The infamous 18-game losing streak showed Dahlin’s frustration, and he looked terrible throughout his time under Krueger. He was not given the chance to make plays. He seemed to be told to only play defense. Krueger suffocated his creativity, and it took the jump out of Dahlin’s step as well. His skating looked sluggish and loose, and he was constantly getting beat on the rush. Nothing looked good, and it landed him in Krueger’s dog house similar to Jeff Skinner.

Revived by Granato

After Krueger was tossed to the curb by general manager Kevyn Adams, Granato took over and immediately went to work with the young defender. With the season all but lost after the losing streak last season, Granato gave Dahlin the freedom to use his gifts, finally.

These gifts have provided the Sabres with some much-needed offense this season. He is the primary focal point of the power play, and he has defenders guessing if he is going to be the one setting up something beautiful like this:

Or stepping up to score a goal that looks like this:

Since Granato became head coach, there’s been a noticeable difference in Dahlin’s confidence and scoring. He has a solid seven goals in 44 games this season and 28 points. These stats, combined with his talent, earned him the Sabres spot at the 2022 NHL All-Star Game. In the skills competition, he put up a respectable 4-for-6 in just over 17 seconds in the shooting accuracy competition.

Granato has praised Dahlin’s work ethic and skills as the season has progressed. He has used Dahlin in every situation in what seems to be an attempt to both test Dahlin’s skills and acclimate him to situations he may not be used to seeing. All of this will turn Dahlin into the force he was always expected to be, and it’s exciting to see him pull off moves that look like they’re out of a video game each night.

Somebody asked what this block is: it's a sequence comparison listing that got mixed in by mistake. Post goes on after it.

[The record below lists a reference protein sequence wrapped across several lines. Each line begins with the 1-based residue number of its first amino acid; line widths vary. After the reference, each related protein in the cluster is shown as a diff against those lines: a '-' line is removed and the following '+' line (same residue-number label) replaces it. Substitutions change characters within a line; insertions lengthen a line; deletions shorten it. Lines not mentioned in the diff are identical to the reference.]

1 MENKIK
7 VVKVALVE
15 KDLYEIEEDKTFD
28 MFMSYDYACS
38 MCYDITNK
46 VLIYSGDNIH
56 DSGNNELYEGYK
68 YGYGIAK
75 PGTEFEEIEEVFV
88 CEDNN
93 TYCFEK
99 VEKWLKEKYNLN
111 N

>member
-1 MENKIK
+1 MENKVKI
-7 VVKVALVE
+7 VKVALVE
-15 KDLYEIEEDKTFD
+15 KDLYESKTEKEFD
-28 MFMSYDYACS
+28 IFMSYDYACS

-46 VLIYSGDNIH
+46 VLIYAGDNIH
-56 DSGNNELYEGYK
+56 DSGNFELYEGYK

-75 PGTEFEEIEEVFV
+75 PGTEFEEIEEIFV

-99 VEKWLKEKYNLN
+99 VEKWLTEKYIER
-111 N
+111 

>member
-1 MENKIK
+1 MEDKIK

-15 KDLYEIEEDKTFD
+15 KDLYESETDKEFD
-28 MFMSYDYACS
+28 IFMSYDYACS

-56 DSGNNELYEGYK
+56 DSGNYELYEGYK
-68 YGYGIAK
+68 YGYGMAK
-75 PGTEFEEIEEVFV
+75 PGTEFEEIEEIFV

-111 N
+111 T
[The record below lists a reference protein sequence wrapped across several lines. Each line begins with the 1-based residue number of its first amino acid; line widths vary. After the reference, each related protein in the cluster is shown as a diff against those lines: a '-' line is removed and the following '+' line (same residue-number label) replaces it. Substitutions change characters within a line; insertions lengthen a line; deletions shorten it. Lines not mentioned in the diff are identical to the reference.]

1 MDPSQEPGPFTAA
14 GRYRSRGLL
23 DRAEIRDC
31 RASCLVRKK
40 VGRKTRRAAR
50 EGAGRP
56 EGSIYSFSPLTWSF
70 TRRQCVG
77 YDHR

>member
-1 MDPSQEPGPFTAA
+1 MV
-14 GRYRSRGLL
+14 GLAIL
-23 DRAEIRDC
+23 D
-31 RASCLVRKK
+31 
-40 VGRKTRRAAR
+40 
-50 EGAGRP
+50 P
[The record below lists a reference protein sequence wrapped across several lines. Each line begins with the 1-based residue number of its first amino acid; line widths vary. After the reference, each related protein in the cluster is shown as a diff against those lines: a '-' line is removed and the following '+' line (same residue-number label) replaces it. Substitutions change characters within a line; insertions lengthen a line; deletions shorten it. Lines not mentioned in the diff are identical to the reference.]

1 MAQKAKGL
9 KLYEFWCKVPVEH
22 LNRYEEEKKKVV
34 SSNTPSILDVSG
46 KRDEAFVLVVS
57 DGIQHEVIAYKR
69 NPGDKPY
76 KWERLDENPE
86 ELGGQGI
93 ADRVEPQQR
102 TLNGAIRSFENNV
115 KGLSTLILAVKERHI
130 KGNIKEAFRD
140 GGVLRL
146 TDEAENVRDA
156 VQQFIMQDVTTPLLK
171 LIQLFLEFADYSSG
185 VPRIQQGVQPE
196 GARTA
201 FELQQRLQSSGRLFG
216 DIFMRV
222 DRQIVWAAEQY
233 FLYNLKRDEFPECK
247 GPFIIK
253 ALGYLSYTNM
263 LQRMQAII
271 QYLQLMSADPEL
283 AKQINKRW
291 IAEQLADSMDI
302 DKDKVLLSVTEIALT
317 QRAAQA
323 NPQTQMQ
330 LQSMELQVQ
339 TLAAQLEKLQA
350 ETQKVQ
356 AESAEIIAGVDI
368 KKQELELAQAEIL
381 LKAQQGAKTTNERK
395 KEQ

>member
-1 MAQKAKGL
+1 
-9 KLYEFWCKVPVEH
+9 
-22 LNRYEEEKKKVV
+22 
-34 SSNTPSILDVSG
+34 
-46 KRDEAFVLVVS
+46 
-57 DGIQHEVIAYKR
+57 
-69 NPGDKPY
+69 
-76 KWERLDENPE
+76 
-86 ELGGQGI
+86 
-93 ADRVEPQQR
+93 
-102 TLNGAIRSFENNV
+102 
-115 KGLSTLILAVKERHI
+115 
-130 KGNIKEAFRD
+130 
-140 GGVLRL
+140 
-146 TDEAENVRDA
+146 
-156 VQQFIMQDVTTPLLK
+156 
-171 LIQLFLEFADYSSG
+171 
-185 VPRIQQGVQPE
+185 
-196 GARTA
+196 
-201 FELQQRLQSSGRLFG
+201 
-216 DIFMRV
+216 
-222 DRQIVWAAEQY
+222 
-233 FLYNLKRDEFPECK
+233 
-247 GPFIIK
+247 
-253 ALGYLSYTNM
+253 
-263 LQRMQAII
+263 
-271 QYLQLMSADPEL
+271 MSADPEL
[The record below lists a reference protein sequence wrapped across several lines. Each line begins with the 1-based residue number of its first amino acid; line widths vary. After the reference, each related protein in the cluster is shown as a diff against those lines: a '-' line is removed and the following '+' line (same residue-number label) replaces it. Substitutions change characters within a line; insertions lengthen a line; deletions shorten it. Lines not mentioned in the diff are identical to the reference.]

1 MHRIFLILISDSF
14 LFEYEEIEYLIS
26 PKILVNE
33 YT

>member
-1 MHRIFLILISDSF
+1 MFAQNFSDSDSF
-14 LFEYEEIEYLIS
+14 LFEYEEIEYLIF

Dahlin’s Future

What a difference a year and a coach can make on a player. Dahlin is still only 21 years old and has plenty of time to continue developing his repertoire of defense shattering skills. He could improve on his defensive awareness, but even there, he is taking small steps in the right direction as Granato has him playing against the opposition’s top players.

The biggest improvement that he can make would be his speed. He can still be outclassed by mid-tier skaters getting back to his own zone or racing for the puck. His edgework is beyond compare, but if he could add some power to his stride and become faster, he would be far more dangerous as an offensive threat and much harder to beat on the defensive side.

Three coaches in four seasons is a lot for a young player, but it seems the right coach is giving Dahlin the room he needs to thrive. It may take time for him to improve, but it’s safe to assume he will break the double-digit goal mark by season’s end and may even lead the team in points if all continues to trend in his direction.